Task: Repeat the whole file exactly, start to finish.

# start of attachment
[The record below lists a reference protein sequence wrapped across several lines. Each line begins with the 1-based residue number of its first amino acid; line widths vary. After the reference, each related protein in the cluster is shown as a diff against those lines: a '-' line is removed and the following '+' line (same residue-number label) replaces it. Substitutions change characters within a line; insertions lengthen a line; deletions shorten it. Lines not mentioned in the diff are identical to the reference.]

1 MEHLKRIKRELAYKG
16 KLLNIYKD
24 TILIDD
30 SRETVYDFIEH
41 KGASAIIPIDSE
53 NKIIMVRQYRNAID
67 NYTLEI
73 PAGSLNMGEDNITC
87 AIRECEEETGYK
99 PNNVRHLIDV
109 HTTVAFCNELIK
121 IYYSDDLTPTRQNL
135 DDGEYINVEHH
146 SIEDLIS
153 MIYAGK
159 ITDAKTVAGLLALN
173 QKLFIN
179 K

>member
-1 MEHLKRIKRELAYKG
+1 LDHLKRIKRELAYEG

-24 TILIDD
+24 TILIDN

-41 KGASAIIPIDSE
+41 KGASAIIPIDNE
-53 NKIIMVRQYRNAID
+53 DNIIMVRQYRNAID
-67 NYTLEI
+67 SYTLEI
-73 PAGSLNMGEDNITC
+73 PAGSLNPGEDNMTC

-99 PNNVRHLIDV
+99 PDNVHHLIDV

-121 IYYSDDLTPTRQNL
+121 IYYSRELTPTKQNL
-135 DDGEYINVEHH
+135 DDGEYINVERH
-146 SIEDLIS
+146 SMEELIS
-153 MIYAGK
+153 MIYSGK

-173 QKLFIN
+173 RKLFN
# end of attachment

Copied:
[The record below lists a reference protein sequence wrapped across several lines. Each line begins with the 1-based residue number of its first amino acid; line widths vary. After the reference, each related protein in the cluster is shown as a diff against those lines: a '-' line is removed and the following '+' line (same residue-number label) replaces it. Substitutions change characters within a line; insertions lengthen a line; deletions shorten it. Lines not mentioned in the diff are identical to the reference.]

1 MEHLKRIKRELAYKG
16 KLLNIYKD
24 TILIDD
30 SRETVYDFIEH
41 KGASAIIPIDSE
53 NKIIMVRQYRNAID
67 NYTLEI
73 PAGSLNMGEDNITC
87 AIRECEEETGYK
99 PNNVRHLIDV
109 HTTVAFCNELIK
121 IYYSDDLTPTRQNL
135 DDGEYINVEHH
146 SIEDLIS
153 MIYAGK
159 ITDAKTVAGLLALN
173 QKLFIN
179 K

>member
-1 MEHLKRIKRELAYKG
+1 LDHLKRIKRELAYEG

-24 TILIDD
+24 TILIDN

-41 KGASAIIPIDSE
+41 KGASAIIPIDNE
-53 NKIIMVRQYRNAID
+53 DNIIMVRQYRNAID
-67 NYTLEI
+67 SYTLEI
-73 PAGSLNMGEDNITC
+73 PAGSLNPGEDNMTC

-99 PNNVRHLIDV
+99 PDNVHHLIDV

-121 IYYSDDLTPTRQNL
+121 IYYSRELTPTKQNL
-135 DDGEYINVEHH
+135 DDGEYINVERH
-146 SIEDLIS
+146 SMEELIS
-153 MIYAGK
+153 MIYSGK

-173 QKLFIN
+173 RKLFN